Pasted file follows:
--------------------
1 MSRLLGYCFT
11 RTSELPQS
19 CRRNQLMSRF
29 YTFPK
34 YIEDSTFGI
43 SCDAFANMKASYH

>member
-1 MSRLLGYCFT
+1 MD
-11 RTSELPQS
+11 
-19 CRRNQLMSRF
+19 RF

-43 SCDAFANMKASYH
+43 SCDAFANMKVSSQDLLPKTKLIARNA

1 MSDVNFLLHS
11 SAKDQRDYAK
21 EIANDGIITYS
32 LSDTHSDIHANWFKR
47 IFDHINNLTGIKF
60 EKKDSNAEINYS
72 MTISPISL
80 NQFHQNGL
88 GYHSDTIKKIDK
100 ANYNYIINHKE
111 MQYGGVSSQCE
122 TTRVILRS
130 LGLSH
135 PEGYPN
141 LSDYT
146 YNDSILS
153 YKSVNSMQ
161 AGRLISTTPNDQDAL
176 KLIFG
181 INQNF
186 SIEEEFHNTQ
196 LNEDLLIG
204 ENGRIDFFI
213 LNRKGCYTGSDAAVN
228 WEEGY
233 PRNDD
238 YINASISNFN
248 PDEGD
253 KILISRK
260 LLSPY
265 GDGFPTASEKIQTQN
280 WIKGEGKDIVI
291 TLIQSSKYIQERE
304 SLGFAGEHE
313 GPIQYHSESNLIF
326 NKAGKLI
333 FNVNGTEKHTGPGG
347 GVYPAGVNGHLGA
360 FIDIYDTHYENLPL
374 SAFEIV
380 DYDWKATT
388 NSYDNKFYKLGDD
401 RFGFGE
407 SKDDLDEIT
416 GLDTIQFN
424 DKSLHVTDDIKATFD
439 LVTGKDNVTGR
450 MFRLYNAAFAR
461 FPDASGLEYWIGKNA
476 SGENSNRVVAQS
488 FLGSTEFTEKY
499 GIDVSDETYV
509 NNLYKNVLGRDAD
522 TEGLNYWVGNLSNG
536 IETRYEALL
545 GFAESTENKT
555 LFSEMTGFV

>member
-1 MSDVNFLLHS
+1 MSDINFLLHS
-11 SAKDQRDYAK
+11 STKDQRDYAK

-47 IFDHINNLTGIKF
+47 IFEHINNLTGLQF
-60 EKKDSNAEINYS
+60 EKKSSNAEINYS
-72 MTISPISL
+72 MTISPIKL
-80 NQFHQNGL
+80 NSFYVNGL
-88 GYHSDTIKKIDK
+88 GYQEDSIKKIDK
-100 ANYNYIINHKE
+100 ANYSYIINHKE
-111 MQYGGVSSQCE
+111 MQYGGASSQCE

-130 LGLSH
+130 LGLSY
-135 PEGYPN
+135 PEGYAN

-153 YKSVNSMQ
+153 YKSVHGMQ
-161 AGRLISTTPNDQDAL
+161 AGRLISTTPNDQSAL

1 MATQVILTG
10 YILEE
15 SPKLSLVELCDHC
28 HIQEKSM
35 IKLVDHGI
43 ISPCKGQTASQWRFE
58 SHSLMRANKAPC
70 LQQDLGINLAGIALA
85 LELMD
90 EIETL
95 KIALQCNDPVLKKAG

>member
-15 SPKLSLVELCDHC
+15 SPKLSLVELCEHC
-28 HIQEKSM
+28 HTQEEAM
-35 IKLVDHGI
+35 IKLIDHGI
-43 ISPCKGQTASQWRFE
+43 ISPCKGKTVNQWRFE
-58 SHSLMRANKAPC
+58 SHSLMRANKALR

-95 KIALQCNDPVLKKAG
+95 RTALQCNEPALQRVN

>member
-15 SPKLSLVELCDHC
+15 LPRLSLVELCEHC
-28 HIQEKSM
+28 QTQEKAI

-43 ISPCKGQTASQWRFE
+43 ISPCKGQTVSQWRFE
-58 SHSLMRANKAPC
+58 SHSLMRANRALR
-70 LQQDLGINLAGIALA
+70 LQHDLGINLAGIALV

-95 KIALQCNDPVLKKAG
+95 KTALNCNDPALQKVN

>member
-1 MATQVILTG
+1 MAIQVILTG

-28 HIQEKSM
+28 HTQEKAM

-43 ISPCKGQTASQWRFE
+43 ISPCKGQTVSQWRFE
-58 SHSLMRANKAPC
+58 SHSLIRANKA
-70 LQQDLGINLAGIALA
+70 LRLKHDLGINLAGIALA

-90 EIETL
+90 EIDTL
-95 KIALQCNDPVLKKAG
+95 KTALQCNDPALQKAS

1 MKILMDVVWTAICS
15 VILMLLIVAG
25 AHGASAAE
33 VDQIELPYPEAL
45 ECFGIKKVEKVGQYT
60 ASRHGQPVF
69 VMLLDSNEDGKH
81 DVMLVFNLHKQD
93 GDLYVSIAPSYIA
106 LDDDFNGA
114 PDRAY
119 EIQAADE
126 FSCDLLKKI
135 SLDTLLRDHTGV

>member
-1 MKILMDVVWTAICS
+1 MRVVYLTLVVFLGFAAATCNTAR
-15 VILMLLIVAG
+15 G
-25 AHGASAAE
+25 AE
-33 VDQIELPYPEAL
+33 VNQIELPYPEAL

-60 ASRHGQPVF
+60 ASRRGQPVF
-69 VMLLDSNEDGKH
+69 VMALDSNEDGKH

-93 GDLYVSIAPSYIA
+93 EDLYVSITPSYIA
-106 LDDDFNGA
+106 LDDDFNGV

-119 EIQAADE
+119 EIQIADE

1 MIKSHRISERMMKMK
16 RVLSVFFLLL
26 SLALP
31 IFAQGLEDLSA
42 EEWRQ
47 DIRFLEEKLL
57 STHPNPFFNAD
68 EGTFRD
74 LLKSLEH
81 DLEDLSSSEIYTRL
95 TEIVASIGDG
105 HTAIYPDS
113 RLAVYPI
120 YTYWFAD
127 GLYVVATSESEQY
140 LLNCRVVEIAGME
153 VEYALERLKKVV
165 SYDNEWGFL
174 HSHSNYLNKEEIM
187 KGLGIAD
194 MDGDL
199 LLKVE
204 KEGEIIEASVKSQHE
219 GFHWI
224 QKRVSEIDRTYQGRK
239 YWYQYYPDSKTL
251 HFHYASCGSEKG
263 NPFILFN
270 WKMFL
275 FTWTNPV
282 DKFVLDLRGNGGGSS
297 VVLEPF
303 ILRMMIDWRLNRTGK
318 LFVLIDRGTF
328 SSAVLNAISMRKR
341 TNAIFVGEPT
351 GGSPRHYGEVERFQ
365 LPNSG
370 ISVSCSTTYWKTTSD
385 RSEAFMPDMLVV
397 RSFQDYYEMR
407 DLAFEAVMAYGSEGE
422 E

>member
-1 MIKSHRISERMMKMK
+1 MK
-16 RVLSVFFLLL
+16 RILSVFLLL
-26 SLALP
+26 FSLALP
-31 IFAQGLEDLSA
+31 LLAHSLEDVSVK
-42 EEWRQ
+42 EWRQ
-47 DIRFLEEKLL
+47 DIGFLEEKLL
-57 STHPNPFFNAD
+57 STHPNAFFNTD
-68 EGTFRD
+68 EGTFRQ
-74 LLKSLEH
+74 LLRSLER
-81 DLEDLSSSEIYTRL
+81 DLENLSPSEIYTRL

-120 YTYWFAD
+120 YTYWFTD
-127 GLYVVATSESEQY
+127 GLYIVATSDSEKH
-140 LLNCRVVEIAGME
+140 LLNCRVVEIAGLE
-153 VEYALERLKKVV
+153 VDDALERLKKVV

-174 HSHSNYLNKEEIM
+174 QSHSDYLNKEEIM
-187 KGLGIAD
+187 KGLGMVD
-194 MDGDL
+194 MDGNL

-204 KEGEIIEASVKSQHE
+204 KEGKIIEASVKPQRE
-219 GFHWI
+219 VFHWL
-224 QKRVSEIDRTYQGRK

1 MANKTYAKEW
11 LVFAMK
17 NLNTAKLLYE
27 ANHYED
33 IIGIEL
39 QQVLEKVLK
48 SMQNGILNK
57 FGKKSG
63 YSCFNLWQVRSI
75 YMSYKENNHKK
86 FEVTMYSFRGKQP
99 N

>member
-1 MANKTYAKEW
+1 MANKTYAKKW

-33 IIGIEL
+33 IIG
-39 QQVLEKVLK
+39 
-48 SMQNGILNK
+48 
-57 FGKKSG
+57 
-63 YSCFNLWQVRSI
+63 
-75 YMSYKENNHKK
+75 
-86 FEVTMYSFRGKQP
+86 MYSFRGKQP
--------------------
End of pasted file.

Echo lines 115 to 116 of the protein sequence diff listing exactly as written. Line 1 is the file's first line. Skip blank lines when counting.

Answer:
+28 HTQEEAM
-35 IKLVDHGI